Schizophrenia

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Introduction
Mr. Apo a 49yr old male single patient in dorm two was born on March 12, 1960. He weighs 74 pounds and height of 5’10. He lived at barrio matalaba lingayen. He has a Filipino nationality and his religion is Roman Catholic. His educational attainment was and year college only. He was admitted at NCMH on August 13, 1960, involuntarily and accompanied by his relatives especially his sister Arlene. His sister decided to admit Mr. Apo due to unwanted behavioral changes like restlessness and Sleeping disturbance. He was diagnosed as undifferentiated schizophrenia and now his current diagnosis was undifferentiated schizophrenia. Undifferentiated schizophrenia is amental disorder  which is part of the family of disorders broadly known as“schizophrenia.” There are a number of subcategories of schizophrenia including paranoid schizophrenia, catatonic schizophrenia, disorganized schizophrenia, residual schizophrenia, and schizoaffective disorder ; undifferentiated schizophrenia is oftendefined as a form in which enough symptoms for a diagnosis are present, but the patient does not fall into the catatonic, disorganized, or paranoid subcategories. Schizophrenia is characterized by a lack of grounding in reality, known as  psychosis. People in a state of psychosis can experience hallucinations, delusions, and other events in which they break from reality. Individuals with schizophrenia experience psychosis and can also develop symptoms such as disorganized speech, lack of interest in social  

interactions, a flat affect, inappropriate emotional responses to situations, confusion, and disorganized thinking.Patients with undifferentiated schizophrenia do not experience the  paranoia associatedwith paranoid schizophrenia, the catatonic state seen in patients withcatatonic schizophrenia, or the disorganized thought and expression observed in patients with disorganized schizophrenia. However, they do experience psychosis and a variety of other symptoms associated with schizophrenia, including behavioral changes which may be noticeable to family and friend. Psychopathology Causes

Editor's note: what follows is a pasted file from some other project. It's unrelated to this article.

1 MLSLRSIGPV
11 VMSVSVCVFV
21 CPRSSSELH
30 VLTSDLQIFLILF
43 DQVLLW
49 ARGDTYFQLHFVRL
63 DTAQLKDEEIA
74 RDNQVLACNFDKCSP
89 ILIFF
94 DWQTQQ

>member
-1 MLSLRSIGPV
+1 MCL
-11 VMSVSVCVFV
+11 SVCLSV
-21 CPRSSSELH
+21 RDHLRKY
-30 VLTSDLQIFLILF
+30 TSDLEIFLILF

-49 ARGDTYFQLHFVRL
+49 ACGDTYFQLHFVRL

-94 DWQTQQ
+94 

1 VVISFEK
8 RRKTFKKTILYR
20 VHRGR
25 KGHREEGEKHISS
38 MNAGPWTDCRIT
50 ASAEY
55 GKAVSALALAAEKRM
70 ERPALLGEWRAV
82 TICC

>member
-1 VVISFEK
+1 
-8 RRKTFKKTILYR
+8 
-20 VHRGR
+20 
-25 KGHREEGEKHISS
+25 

One of the reasons for the ongoing difficulty in classifying schizophrenic disorders is incomplete understanding of their causes. It is thought that these disorders are the end result of a combination of genetic, neurobiological, and environmental causes. A leading neurobiological hypothesis looks at the connection between the disease and excessive levels of dopamine, a chemical that transmits signals in the brain (neurotransmitter). The genetic factor in schizophrenia has been underscored by recent findings that first-degree biological relatives of schizophrenics are ten times as likely to develop the disorder as are members of the general population. Prior to recent findings of abnormalities in the brain structure of schizophrenic patients, several generations of psychotherapists advanced a number of psychoanalytic and sociological theories about the origins of schizophrenia. These theories ranged from A Case Study of Undifferentiated Schizophrenia

A Case Study in Undifferentiated Schizophrenia
Introduction
According to the DSM-IV-TR in order to diagnose schizophrenia, a person must exhibit two of the following symptoms for at least one month: hallucinations, delusions, catatonic disorganized or grossly disorganized behavior, disorganized speech and/or negative symptoms such as affective flattening, alogia, a decrease in speech or avolition, the lack of motivation (Meyer, Chapman & Weaver, 2009). If the hallucinations involve a running commentary of the individuals behavior or two or more voices conversing or if the delusions are bizarre, then only one symptom is needed to diagnose schizophrenia. Although the symptoms must be present for only one month, signs of the disorder must last at least six months. There are five subtypes of schizophrenia listed in the DSM-IV-TR: paranoid, disorganized, catatonic, undifferentiated and residual....
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